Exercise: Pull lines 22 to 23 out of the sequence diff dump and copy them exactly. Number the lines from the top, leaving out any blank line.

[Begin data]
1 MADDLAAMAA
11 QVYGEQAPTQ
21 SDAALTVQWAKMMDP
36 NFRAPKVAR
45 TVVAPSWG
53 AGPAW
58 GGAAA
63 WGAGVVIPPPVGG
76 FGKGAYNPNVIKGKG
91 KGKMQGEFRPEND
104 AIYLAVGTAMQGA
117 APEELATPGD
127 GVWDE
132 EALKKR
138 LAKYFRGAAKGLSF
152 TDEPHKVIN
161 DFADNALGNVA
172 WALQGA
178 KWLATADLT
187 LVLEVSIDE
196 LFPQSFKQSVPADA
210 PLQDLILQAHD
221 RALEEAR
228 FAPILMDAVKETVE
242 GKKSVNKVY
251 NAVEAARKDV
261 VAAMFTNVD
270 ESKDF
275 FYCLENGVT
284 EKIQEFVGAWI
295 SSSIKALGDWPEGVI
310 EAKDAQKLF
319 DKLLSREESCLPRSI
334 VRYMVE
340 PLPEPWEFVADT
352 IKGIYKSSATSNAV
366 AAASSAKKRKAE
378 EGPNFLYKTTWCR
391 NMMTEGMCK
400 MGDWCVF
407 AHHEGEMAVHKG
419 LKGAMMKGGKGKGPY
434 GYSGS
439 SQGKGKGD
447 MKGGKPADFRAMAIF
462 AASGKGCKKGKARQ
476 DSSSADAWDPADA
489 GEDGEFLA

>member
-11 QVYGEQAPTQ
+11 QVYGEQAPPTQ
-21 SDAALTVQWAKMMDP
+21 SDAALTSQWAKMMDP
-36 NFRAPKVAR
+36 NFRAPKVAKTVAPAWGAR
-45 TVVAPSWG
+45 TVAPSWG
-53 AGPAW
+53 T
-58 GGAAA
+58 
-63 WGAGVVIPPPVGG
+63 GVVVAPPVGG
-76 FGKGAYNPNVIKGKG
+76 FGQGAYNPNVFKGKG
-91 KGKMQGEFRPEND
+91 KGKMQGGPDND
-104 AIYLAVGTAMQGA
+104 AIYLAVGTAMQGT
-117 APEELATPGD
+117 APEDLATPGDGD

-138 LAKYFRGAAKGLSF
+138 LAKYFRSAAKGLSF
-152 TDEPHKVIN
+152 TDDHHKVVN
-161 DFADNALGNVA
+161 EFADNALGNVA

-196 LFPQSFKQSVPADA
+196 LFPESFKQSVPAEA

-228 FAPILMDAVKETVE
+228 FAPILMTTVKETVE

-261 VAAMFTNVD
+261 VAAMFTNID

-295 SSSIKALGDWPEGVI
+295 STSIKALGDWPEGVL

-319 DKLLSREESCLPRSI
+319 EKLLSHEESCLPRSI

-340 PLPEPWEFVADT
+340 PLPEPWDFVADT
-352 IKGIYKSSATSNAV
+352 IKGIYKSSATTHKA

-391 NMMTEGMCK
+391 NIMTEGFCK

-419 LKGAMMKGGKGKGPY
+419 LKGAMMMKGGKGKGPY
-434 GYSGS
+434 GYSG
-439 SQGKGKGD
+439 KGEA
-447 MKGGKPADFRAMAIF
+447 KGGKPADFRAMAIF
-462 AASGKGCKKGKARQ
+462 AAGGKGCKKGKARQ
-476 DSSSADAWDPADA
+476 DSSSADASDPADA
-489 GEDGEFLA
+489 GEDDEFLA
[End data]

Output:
210 PLQDLILQAHD
221 RALEEAR